Something my wife and I have always done, when confronted with apparently impossible situations, is to consider, "What's the worst that can happen?" We find that we are left with two main benefits when we do this. Firstly, we confront fear that is based in ignorance. Once we educate ourselves about the potential risks of situations then the blind fear is toppled. In the majority of situations we find that actually there is nothing to fear. Secondly, we find ourselves in a position to more easily accept, or make peace with, the worst that the situation could potentially deliver. It is an empowering process. So what is some of that risk with regards to a potential national blackout?
We are primarily faced with having no electricity. In terms of a population of healthy individuals, nobody will instantly fall on the ground dead. Not having light bulbs illuminated will have no adverse affect. In fact this specific point could have an immensely positive affect in that people would have the opportunity to go to sleep earlier. There have been countless studies into the positive affects that sleep has on human emotions, physical health and psychological well being.
Of course food preparation would be the next item raised as a point of concern. With a small mindset shift, families will quickly find that there are alternative forms of heat creation that can be used for cooking. Gas would be the first option that most people would consider. Being a braai nation, I'm sure wood and coal cooking would be high on the list of options. Now it's not the focus of this article to espouse the pros or cons of each option because there are some definite cons in regards to these two options. However there is solar cooking as well and just recently I've stumbled across an alcohol gel that can be used for cooking as well.
In our modern, technological society people will naturally say, "What about my cellphone? And what about my iPod? And what about my TV?" Now I do recall an anecdote about a blond who falls dead when someone removes her earphones (listening to the earphones that person found an audio recording which reminded the blonde to breathe in and out). It's pretty certain that that was simply an anecdote and nobody has actually died from not having technology available. You might find that all sorts of creativity will be restored without the distraction of technology. However this does bring us to the next consideration.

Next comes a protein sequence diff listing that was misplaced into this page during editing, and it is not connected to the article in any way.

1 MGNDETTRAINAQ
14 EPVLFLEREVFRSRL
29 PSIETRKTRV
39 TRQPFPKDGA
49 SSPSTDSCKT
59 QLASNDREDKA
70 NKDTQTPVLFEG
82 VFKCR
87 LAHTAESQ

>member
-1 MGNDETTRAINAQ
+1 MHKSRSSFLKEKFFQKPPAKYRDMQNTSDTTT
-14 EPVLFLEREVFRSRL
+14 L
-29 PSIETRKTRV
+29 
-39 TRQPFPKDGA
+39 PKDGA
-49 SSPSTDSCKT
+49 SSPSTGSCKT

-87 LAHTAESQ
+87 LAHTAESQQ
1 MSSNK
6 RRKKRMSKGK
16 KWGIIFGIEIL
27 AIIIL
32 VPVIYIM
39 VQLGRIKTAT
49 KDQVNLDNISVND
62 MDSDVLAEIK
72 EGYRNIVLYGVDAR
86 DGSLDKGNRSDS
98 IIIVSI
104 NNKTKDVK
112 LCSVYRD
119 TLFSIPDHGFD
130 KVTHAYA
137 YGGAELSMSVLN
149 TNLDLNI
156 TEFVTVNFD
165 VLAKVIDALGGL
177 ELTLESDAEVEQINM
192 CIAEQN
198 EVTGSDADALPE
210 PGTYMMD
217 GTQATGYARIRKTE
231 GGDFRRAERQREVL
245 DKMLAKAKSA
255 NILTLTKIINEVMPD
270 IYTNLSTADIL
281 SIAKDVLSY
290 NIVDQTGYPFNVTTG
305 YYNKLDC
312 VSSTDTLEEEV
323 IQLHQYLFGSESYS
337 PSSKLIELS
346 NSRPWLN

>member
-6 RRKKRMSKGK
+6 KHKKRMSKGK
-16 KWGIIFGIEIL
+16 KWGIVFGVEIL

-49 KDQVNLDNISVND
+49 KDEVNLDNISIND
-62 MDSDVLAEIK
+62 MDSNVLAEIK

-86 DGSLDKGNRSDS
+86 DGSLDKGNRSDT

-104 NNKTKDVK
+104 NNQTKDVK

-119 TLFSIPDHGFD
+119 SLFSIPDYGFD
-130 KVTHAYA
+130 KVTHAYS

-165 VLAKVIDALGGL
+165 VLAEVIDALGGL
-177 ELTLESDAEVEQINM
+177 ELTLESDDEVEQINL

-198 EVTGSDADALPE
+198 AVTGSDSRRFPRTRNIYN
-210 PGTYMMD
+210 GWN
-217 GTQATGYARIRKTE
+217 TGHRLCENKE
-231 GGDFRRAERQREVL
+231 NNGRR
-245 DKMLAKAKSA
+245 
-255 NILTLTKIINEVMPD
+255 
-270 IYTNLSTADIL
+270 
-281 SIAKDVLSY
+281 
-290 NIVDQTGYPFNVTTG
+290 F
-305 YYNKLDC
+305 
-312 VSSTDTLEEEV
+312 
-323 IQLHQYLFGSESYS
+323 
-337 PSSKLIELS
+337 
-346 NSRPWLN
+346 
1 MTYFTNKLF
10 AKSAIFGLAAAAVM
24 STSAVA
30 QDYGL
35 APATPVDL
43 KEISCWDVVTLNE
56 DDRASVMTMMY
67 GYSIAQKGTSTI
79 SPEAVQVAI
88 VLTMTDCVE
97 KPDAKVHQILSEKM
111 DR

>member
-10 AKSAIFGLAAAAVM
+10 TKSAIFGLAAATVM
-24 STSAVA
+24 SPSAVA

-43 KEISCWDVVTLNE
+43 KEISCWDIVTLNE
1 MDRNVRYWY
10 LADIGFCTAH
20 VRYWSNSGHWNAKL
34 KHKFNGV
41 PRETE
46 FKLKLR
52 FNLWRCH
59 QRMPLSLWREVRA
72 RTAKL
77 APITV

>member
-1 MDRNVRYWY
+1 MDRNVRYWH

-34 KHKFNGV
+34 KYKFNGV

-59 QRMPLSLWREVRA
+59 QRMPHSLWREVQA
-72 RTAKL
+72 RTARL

What about emergency services like hospitals and life support systems? Indeed this becomes a sad consideration because without alternative energy sources patients could certainly die. Automatic electricity backup systems only last for a limited period and very often these are diesel generators, which need replenishing of fuel. Forethought and some planning now could avoid this potential heartache.
Preservation of fresh food from farms is directly dependent on electricity as well. So our fresh produce supply chain would be immediately challenged. This is where fear starts gnawing at people's mind. People can start acting violently just to secure some food. I sincerely believe that every person who owns even 2m of land must learn to plant their own vegetables. If you know how to sow and reap then you will eat.
After approximately 2 weeks, the water resevoirs will run dry. This is because the population will use the water that is in the pipes. However the pump stations that maintain the resevoir levels will not be operational without electricity. Now I certainly hope that the local government would have some contingency plans because humans can only live for 48 hours without water to drink and if people become violent over food it would take a lot less to become violent over water. This problem would need specific and considerable thought in South Africa as, believe it or not, we are a water scarce country. People with land could try dig boreholes. If you have hard roof areas you would consider rainwater tanks as water storage. Perhaps the biggest challenge in that regard would be protecting it from potential theft. Other people should try storing water in containers while they have access to water.
Of course an economically driven mind would mention the damage that a blackout could have on the economy. This is true. However when one considers the potential long term threat of the need to fight for survival, then the fact that your computers stop working will become less relevant. However business only has a value in a capitalistic society. In an event like this that is perhaps not adequately and rapidly resolved, society will have to adapt.
However we are now working on the assumption that the electricity has not been restored in months. Based on Eskoms press, they says it would take 2 weeks to jump start the electicity grid from scratch. One must also bare in mind that the grid collapsing would not be due to a shortage of fuel. It's due to excessive demand overloading the system. So in the event that the our worst fear is realised (that there is no electricity) the authorities would immediately start working on restoring the grid. Therefore it would be a limited time-frame that the population would need to survive before the electricity was restored.
When I consider all this, I think that some short term planning would see my family through the worst part of such a situation, which must be stressed as being highly unlikely to occur in the first place. It is possible for everyone to make it through and therefore there is very little to fear.